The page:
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Amid simmering tensions in northern Kosovo, home to most of the region's Serb minority, there were fears that Thursday's rally could spill over into violence, as was seen at the Merdare border crossing, following attacks by Serb nationalists on western targets in Belgrade including the U.S. embassy earlier this week.

The U.S. Embassy in Belgrade advised American citizens to stay away from the gathering, warning that "businesses and organizations with U.S. affiliations may serve as focal points for these demonstrations."

"We wish to remind American citizens that even demonstrations intended to be peaceful can turn confrontational and possibly escalate into violence. American citizens are therefore urged to avoid the areas of demonstrations, and to exercise caution if within the vicinity of any protests," a statement said.

On Thursday, Italy became the latest European nation to recognize Kosovo's sovereignty, AP reported.

"The recognition of Kosovo's independence does not take away anything from our closeness to Serbia," Italian Prime Minister Romano Prodi told reporters.

Speaking in Romania on Thursday, Serbia's recently re-elected president, Boris Tadic, insisted his country would not cut itself off from the rest of Europe or give up its quest for EU membership amid rising anti-Western sentiment.

"Serbia will not take the path of isolation," Tadic said in Bucharest, AP reported. "Serbia will not give up its future in Europe."

Russia and China continue to oppose Kosovo's declaration of independence while Spain has expressed concern that recognition will give momentum to secessionist movements in other countries, such as the Basques in northern Spain.

On Wednesday, the commander of NATO forces in Kosovo said he did not plan to step up security despite violent attacks by Kosovo Serbs which forced the temporary closure of two boundary crossings between Kosovo and Serbia.

"We are going to maintain security in those two locations, but I do not intend to deploy any more forces there for the time being," Lt. Gen. Xavier de Marnhac told the news conference, a day after protesters set fire to the crossings.  Watch flames ravage border posts.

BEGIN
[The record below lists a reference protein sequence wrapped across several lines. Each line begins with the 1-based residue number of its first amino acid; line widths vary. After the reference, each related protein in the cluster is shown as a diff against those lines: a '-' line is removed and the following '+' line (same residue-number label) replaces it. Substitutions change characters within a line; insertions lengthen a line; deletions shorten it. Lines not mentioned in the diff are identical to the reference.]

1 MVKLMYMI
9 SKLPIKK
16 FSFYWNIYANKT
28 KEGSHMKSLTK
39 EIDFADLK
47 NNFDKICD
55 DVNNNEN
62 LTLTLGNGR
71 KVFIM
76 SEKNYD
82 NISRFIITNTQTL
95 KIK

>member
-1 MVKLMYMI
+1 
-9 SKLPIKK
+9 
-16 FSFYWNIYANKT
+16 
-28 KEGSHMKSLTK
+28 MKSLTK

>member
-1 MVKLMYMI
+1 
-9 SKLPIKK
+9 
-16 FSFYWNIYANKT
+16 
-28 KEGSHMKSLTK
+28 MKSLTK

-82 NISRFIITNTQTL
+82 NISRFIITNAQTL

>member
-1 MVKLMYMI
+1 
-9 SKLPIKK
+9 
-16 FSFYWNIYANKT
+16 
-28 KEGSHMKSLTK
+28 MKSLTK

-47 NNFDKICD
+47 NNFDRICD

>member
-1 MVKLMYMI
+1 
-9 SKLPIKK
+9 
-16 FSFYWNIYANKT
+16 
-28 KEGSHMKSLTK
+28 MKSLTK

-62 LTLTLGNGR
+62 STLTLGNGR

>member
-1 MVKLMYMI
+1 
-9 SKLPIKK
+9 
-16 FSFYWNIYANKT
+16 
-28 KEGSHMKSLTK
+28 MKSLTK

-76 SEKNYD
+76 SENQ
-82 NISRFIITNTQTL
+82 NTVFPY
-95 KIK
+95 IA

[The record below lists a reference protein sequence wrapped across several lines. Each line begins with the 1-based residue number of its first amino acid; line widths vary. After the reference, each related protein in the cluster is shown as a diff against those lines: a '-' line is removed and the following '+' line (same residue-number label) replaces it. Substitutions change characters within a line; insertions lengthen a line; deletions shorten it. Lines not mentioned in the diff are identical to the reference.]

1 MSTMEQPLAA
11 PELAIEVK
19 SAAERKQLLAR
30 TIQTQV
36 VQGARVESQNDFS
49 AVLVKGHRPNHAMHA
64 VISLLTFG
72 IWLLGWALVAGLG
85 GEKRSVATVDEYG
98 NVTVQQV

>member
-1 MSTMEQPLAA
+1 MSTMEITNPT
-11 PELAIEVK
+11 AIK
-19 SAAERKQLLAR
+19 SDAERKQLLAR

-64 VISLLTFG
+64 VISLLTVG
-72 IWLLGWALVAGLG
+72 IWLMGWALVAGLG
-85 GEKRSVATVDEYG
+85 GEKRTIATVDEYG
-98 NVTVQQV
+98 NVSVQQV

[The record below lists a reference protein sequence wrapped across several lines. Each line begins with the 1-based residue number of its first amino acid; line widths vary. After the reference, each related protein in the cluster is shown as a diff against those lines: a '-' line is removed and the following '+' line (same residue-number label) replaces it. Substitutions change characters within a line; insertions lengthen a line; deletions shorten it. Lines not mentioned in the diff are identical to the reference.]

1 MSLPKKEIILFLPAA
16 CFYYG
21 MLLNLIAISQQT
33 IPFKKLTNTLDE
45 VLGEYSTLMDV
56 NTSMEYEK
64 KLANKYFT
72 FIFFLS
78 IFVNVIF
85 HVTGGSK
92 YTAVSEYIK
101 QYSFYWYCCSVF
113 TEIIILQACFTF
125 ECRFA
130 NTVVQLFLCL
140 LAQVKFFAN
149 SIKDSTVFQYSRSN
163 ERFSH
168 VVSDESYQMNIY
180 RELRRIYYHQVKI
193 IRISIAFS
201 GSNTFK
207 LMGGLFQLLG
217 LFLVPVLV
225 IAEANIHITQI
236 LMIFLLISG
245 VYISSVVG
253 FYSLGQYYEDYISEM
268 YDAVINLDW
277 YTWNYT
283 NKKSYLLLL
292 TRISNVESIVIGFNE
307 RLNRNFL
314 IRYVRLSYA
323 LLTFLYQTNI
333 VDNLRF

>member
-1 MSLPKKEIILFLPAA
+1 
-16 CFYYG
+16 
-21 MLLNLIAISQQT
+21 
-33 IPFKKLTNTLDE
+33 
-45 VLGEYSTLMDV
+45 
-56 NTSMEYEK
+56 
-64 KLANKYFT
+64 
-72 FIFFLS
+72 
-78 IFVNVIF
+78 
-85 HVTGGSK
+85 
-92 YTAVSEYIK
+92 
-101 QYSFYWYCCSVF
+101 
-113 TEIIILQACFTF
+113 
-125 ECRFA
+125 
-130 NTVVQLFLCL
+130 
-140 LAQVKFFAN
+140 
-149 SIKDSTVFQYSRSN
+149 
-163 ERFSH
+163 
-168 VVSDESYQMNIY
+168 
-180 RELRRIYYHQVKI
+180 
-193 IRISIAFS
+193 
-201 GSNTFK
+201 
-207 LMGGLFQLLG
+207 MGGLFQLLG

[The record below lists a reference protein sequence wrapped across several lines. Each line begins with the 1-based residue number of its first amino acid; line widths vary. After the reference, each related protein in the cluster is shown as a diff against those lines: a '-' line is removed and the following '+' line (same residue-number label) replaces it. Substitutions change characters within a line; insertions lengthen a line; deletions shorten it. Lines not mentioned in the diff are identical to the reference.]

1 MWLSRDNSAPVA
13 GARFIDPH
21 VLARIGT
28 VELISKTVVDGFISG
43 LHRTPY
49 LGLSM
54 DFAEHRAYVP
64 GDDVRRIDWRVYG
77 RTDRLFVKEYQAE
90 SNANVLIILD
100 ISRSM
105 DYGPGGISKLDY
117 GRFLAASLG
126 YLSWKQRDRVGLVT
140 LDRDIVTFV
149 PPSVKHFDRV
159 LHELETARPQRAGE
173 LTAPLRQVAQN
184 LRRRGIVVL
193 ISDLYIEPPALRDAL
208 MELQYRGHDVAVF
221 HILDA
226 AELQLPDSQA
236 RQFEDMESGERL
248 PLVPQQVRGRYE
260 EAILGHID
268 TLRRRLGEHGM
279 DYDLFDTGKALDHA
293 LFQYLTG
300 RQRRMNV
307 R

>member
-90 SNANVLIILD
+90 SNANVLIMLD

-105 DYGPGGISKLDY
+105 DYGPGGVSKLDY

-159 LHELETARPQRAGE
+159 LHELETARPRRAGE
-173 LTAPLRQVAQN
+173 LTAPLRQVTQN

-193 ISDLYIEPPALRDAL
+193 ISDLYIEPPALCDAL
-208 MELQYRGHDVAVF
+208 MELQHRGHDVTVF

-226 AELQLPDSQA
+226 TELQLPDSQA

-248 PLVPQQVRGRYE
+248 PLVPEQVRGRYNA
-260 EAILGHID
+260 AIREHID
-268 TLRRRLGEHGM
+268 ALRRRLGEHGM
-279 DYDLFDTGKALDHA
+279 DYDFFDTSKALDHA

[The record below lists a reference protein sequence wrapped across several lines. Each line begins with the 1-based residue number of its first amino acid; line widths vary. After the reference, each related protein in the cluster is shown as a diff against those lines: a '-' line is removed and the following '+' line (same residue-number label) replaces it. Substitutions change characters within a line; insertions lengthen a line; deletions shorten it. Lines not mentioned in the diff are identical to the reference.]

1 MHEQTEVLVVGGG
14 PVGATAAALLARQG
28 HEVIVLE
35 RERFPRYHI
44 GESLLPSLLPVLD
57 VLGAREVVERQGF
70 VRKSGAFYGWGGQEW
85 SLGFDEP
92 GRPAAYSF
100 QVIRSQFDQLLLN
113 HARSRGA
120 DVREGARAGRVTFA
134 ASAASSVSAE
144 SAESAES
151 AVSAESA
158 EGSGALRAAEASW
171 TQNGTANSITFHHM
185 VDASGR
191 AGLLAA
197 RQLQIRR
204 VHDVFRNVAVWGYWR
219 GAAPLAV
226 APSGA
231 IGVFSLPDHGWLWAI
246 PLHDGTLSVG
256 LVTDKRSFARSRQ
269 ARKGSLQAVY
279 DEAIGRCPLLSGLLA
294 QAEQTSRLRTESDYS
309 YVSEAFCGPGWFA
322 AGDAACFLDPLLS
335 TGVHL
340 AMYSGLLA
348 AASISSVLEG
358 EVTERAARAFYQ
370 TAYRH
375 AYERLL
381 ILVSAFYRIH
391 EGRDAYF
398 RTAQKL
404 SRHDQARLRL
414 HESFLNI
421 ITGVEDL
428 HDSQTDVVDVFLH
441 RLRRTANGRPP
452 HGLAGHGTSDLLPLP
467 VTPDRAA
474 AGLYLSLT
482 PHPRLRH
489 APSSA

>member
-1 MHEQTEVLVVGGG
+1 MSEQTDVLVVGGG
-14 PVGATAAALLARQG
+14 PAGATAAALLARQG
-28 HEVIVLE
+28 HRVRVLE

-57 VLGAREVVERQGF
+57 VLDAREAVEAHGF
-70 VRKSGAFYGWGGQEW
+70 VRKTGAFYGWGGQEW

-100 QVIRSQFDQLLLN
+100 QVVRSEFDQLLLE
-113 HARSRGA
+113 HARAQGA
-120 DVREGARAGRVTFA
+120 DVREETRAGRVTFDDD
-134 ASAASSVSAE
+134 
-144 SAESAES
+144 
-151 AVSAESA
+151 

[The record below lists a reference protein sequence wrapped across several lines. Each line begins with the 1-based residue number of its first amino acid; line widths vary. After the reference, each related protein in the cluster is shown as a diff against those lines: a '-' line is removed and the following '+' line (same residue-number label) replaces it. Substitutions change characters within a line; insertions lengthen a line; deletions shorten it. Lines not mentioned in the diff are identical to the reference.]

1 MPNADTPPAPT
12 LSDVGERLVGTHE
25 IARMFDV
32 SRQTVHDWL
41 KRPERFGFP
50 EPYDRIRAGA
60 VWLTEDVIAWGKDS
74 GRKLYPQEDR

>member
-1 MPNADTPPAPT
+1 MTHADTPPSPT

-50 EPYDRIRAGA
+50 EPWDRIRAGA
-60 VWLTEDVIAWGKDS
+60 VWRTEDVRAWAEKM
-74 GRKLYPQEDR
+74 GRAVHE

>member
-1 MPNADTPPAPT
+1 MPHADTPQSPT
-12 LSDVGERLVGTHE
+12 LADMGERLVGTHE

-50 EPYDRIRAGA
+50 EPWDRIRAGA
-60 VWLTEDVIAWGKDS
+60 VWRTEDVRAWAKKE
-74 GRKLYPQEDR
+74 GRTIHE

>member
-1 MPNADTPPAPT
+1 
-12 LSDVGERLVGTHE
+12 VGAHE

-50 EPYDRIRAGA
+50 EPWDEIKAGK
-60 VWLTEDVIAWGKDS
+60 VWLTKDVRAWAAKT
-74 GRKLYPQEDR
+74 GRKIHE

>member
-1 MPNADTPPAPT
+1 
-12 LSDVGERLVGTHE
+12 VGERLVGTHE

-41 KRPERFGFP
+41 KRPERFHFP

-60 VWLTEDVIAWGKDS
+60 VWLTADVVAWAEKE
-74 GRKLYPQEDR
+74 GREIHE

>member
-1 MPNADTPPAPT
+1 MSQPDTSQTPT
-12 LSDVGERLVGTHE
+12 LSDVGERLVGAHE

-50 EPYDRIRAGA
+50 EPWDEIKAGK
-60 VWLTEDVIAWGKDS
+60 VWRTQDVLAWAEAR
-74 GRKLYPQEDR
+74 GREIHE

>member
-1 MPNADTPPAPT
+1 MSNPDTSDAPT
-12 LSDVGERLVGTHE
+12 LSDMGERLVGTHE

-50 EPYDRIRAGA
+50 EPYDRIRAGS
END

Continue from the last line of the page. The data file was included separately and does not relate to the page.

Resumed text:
The U.N. special representative to Kosovo, Joachim Ruecker, said the attacks were unacceptable.

"Violence is absolutely not an option and will not be tolerated in Kosovo," Ruecker told a news conference Wednesday. But he added, "I tend to see this as a one-time incident, and I think it was responded to in an appropriate way."

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KFOR troops, which number 16,000, have mostly been patrolling Kosovo's international borders, which have not included the boundary line with Serbia.

After Tuesday's attacks, however, Ruecker requested that KFOR troops deploy to the two crossing points, a spokesman for UNMIK (United Nations Mission in Kosovo) said.

The European Union is also sending in a force of 1,900 police officers, customs and judicial officials to support Kosovo's police force.

Kosovo President Fatmir Sejdiu met Wednesday with new EU special representative, Pieter Feith, and afterward tried to reassure Kosovo's Serbs that they will be protected.

"What is important for us is that we invite all of Kosovo's citizens, especially Serbs, to return to and share lives as soon as possible, especially the part of the population that has second thoughts about it," Sejdiu told a news conference. "Kosovo is one, internationally supported and with a vision for the future." E-mail to a friend

Copyright 2008 CNN. All rights reserved.This material may not be published, broadcast, rewritten, or redistributed. Associated Press contributed to this report.